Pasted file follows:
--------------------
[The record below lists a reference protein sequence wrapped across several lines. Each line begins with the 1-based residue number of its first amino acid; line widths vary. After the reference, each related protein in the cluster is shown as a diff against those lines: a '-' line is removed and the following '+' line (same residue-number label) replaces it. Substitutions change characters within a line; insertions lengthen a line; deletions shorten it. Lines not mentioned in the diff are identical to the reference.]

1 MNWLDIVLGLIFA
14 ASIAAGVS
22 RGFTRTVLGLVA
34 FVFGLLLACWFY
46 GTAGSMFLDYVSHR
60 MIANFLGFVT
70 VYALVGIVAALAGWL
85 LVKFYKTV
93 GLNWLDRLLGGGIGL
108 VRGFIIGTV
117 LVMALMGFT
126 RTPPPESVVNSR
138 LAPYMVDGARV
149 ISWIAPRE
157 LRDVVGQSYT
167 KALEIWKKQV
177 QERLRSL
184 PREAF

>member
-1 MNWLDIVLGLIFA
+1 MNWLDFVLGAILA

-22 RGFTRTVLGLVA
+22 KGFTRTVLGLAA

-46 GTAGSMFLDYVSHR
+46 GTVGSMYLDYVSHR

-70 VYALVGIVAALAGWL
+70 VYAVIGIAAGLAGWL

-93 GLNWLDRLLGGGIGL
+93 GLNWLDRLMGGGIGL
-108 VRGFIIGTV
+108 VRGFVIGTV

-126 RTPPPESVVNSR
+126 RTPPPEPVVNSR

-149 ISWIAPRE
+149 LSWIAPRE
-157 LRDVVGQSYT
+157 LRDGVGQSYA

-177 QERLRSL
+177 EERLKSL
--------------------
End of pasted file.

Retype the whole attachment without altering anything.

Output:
[The record below lists a reference protein sequence wrapped across several lines. Each line begins with the 1-based residue number of its first amino acid; line widths vary. After the reference, each related protein in the cluster is shown as a diff against those lines: a '-' line is removed and the following '+' line (same residue-number label) replaces it. Substitutions change characters within a line; insertions lengthen a line; deletions shorten it. Lines not mentioned in the diff are identical to the reference.]

1 MNWLDIVLGLIFA
14 ASIAAGVS
22 RGFTRTVLGLVA
34 FVFGLLLACWFY
46 GTAGSMFLDYVSHR
60 MIANFLGFVT
70 VYALVGIVAALAGWL
85 LVKFYKTV
93 GLNWLDRLLGGGIGL
108 VRGFIIGTV
117 LVMALMGFT
126 RTPPPESVVNSR
138 LAPYMVDGARV
149 ISWIAPRE
157 LRDVVGQSYT
167 KALEIWKKQV
177 QERLRSL
184 PREAF

>member
-1 MNWLDIVLGLIFA
+1 MNWLDFVLGAILA

-22 RGFTRTVLGLVA
+22 KGFTRTVLGLAA

-46 GTAGSMFLDYVSHR
+46 GTVGSMYLDYVSHR

-70 VYALVGIVAALAGWL
+70 VYAVIGIAAGLAGWL

-93 GLNWLDRLLGGGIGL
+93 GLNWLDRLMGGGIGL
-108 VRGFIIGTV
+108 VRGFVIGTV

-126 RTPPPESVVNSR
+126 RTPPPEPVVNSR

-149 ISWIAPRE
+149 LSWIAPRE
-157 LRDVVGQSYT
+157 LRDGVGQSYA

-177 QERLRSL
+177 EERLKSL